Not since the second installment of the Waylon – The Music Inside series was released with the names of Colt Ford and Justin Moore making their way on the track list have we had such a quizzical collection of artists for a tribute album. As cool as it is to see any attention paid to Merle these days from the mainstream establishment, it is not what’s going to get your average Merle fan’s motor running.
ACM, Ben Haggard, Broken Bow Records, Colt Ford, Crystal Milestone Award, Dierks Bentley, Dustin Lynch, Garth Brooks, Jason Aldean, Justin Moore, Kristy Lee Cook, Luke Bryan, Merle Haggard, Paul Franklin, Randy Houser, Suzy Bogguss, Thompson Square, Toby Keith, Vince Gill, Working Man's Poet: A Tribute to Merle Haggard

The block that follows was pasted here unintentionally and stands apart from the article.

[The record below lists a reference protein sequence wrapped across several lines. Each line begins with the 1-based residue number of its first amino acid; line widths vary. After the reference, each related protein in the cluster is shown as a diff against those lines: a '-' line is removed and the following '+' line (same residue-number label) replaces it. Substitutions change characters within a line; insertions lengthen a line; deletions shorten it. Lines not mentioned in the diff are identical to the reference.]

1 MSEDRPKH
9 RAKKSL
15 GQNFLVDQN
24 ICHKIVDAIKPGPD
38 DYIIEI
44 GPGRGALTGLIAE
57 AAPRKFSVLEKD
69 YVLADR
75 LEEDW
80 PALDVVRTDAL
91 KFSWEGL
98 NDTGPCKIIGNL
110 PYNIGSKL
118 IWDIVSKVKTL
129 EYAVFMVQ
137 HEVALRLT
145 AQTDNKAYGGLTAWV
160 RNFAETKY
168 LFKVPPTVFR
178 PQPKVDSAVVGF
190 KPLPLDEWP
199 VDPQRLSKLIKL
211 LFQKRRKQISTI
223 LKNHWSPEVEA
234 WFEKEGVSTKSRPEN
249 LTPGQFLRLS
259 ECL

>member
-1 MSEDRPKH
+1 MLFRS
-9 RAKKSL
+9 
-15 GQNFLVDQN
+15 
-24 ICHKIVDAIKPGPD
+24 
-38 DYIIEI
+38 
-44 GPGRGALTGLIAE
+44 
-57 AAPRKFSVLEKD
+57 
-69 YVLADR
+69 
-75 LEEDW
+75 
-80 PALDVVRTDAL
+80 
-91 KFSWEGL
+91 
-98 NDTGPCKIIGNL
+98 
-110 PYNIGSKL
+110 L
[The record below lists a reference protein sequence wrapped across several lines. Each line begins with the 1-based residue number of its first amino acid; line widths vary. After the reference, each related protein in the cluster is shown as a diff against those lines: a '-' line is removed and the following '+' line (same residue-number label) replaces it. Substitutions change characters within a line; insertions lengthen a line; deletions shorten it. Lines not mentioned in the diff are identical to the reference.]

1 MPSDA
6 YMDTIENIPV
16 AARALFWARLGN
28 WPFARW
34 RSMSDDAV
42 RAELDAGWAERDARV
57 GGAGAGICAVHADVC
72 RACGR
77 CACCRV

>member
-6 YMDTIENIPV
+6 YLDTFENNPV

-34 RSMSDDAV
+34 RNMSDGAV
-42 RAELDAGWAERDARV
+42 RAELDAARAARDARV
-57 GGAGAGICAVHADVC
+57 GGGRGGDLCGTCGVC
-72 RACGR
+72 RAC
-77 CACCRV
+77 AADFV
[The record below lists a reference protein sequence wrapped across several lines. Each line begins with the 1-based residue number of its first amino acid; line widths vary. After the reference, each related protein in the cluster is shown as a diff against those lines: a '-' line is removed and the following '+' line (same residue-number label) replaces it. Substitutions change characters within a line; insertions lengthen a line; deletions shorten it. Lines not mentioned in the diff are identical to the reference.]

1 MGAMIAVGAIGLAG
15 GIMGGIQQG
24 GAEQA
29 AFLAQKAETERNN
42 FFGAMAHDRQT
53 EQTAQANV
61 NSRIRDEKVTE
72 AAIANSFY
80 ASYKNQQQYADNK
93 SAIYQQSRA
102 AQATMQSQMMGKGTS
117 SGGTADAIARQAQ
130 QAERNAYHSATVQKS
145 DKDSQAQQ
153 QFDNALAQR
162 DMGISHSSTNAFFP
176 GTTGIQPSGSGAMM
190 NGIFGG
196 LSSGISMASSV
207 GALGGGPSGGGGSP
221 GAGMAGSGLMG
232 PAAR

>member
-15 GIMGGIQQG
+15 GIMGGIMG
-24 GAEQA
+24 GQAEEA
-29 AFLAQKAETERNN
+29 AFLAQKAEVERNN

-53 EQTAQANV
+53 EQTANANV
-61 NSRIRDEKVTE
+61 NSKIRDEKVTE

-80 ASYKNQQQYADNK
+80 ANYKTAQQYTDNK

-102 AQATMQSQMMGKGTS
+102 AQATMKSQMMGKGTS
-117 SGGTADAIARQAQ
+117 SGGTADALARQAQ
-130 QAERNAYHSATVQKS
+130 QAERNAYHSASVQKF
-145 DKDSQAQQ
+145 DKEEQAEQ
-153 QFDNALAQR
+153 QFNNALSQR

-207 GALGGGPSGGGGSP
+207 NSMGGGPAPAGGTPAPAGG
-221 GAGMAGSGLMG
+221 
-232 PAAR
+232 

In Zac Brown’s recent disparaging comments about Luke Bryan’s hit “That’s My Kind Of Night,” Zac went out of his way to lay as little blame as possible on Luke Bryan. Instead it was the song itself, and its songwriters that drew the brunt of Zac Brown’s ire. Though Zac didn’t name any names, the likely target of Zac’s criticism was country songwriter Dallas Davidson.
Brad Paisley, Carrie Underwood, Colt Ford, criticism, Dallas Davidson, Florida Georgia Line, Honky Tonk Badonkadonk, Jamey Johnson, Justin Moore, Kacey Musgraves, Lady Antebellum, Luke Bryan, Luke Laird, Miranda Lambert, Possessed by Paul James, Randy Houser, Rhett Atkins, Shane McAnally, songwriters, songwriting, That's My Kind Of Night, Trace Adkins, Wade Bowen, Zac Brown